Murray State University

Poster Title

Management of University Equitation Horses and its Effect on Soundness

Institution

Murray State University

Abstract

Interest in equine programs has been increasing during the last decade. This has resulted in a greater use of horses in university programs across the country. Lameness limits the use of the horses, hampers both the health of the animals and teaching and learning opportunities for students, and is an added financial burden to the university. In university equitation programs, horses are often ridden much less frequently in the summer, as courses are typically only offered in the fall and spring semesters. Previous research has noted that changes in exercise programs sometimes result in increased lameness in some horses. The focus of this project was to monitor the exercise level of university horses throughout the summer and fall semester to determine whether there was a correlation between the sudden rise in horse workload in the fall and any lameness that might develop during that semester. Data was collected weekly from May through December, and included exercise frequency and level as well as any lameness that developed. Workload was categorized into four groups: light, moderate, heavy, and extensive based on the scale developed by the 2007 NRC Nutrient Requirements for Horses. Lameness was documented by experienced horsemen and addressed by a veterinarian as needed. Lack of a correlation between lameness and summer horse use would indicated that the university could continue its current equestrian management strategies. However, if a correlation is discovered, subsequent research would evaluate the implementation of a regular exercise program throughout the summer and its impact on subsequent equine lameness.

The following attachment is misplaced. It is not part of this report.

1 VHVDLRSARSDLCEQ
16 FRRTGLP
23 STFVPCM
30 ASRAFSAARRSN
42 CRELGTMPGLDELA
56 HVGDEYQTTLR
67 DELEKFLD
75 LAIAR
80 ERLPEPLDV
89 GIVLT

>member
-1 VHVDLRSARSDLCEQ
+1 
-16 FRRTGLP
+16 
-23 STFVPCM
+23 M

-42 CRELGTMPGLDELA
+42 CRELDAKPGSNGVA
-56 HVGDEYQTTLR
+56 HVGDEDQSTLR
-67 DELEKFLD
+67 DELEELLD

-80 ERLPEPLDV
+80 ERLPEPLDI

This document is currently not available here.

Share

COinS
 

Management of University Equitation Horses and its Effect on Soundness

Interest in equine programs has been increasing during the last decade. This has resulted in a greater use of horses in university programs across the country. Lameness limits the use of the horses, hampers both the health of the animals and teaching and learning opportunities for students, and is an added financial burden to the university. In university equitation programs, horses are often ridden much less frequently in the summer, as courses are typically only offered in the fall and spring semesters. Previous research has noted that changes in exercise programs sometimes result in increased lameness in some horses. The focus of this project was to monitor the exercise level of university horses throughout the summer and fall semester to determine whether there was a correlation between the sudden rise in horse workload in the fall and any lameness that might develop during that semester. Data was collected weekly from May through December, and included exercise frequency and level as well as any lameness that developed. Workload was categorized into four groups: light, moderate, heavy, and extensive based on the scale developed by the 2007 NRC Nutrient Requirements for Horses. Lameness was documented by experienced horsemen and addressed by a veterinarian as needed. Lack of a correlation between lameness and summer horse use would indicated that the university could continue its current equestrian management strategies. However, if a correlation is discovered, subsequent research would evaluate the implementation of a regular exercise program throughout the summer and its impact on subsequent equine lameness.